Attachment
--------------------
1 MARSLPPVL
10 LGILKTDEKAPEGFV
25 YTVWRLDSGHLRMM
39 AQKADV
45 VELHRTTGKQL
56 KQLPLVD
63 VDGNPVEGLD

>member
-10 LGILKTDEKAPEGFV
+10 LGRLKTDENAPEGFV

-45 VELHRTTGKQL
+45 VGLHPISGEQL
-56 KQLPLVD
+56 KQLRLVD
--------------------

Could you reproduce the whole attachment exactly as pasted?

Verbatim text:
1 MARSLPPVL
10 LGILKTDEKAPEGFV
25 YTVWRLDSGHLRMM
39 AQKADV
45 VELHRTTGKQL
56 KQLPLVD
63 VDGNPVEGLD

>member
-10 LGILKTDEKAPEGFV
+10 LGRLKTDENAPEGFV

-45 VELHRTTGKQL
+45 VGLHPISGEQL
-56 KQLPLVD
+56 KQLRLVD